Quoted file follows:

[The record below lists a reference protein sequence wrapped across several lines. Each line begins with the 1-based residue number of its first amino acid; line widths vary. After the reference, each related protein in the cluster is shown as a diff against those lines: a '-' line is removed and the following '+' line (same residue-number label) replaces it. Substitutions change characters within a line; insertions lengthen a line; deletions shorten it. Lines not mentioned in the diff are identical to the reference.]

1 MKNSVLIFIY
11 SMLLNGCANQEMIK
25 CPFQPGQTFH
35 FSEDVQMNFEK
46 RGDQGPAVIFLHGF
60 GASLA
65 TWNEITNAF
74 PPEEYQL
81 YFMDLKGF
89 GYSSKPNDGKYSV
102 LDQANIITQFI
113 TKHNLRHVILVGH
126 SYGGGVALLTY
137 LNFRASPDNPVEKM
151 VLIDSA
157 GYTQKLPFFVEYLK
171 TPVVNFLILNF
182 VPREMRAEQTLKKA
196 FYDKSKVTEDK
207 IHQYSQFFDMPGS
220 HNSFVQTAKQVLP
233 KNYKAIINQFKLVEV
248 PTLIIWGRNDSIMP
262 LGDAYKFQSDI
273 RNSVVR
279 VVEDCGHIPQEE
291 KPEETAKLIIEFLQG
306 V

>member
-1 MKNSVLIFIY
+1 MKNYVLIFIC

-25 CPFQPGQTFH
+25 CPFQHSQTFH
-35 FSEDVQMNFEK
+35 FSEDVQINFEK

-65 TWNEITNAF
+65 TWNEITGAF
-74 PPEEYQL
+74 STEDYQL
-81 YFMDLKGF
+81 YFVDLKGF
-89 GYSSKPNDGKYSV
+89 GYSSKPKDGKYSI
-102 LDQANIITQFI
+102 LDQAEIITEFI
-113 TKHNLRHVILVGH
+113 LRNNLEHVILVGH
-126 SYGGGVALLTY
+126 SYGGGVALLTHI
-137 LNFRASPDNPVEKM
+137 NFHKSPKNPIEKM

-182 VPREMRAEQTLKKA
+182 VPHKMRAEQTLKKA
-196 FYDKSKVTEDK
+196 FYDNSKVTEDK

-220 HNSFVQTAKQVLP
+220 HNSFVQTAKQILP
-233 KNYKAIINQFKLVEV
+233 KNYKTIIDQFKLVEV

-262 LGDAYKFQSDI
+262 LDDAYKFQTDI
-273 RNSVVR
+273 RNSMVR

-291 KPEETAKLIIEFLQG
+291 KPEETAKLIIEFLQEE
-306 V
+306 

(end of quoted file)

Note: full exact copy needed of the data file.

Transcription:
[The record below lists a reference protein sequence wrapped across several lines. Each line begins with the 1-based residue number of its first amino acid; line widths vary. After the reference, each related protein in the cluster is shown as a diff against those lines: a '-' line is removed and the following '+' line (same residue-number label) replaces it. Substitutions change characters within a line; insertions lengthen a line; deletions shorten it. Lines not mentioned in the diff are identical to the reference.]

1 MKNSVLIFIY
11 SMLLNGCANQEMIK
25 CPFQPGQTFH
35 FSEDVQMNFEK
46 RGDQGPAVIFLHGF
60 GASLA
65 TWNEITNAF
74 PPEEYQL
81 YFMDLKGF
89 GYSSKPNDGKYSV
102 LDQANIITQFI
113 TKHNLRHVILVGH
126 SYGGGVALLTY
137 LNFRASPDNPVEKM
151 VLIDSA
157 GYTQKLPFFVEYLK
171 TPVVNFLILNF
182 VPREMRAEQTLKKA
196 FYDKSKVTEDK
207 IHQYSQFFDMPGS
220 HNSFVQTAKQVLP
233 KNYKAIINQFKLVEV
248 PTLIIWGRNDSIMP
262 LGDAYKFQSDI
273 RNSVVR
279 VVEDCGHIPQEE
291 KPEETAKLIIEFLQG
306 V

>member
-1 MKNSVLIFIY
+1 MKNYVLIFIC

-25 CPFQPGQTFH
+25 CPFQHSQTFH
-35 FSEDVQMNFEK
+35 FSEDVQINFEK

-65 TWNEITNAF
+65 TWNEITGAF
-74 PPEEYQL
+74 STEDYQL
-81 YFMDLKGF
+81 YFVDLKGF
-89 GYSSKPNDGKYSV
+89 GYSSKPKDGKYSI
-102 LDQANIITQFI
+102 LDQAEIITEFI
-113 TKHNLRHVILVGH
+113 LRNNLEHVILVGH
-126 SYGGGVALLTY
+126 SYGGGVALLTHI
-137 LNFRASPDNPVEKM
+137 NFHKSPKNPIEKM

-182 VPREMRAEQTLKKA
+182 VPHKMRAEQTLKKA
-196 FYDKSKVTEDK
+196 FYDNSKVTEDK

-220 HNSFVQTAKQVLP
+220 HNSFVQTAKQILP
-233 KNYKAIINQFKLVEV
+233 KNYKTIIDQFKLVEV

-262 LGDAYKFQSDI
+262 LDDAYKFQTDI
-273 RNSVVR
+273 RNSMVR

-291 KPEETAKLIIEFLQG
+291 KPEETAKLIIEFLQEE
-306 V
+306 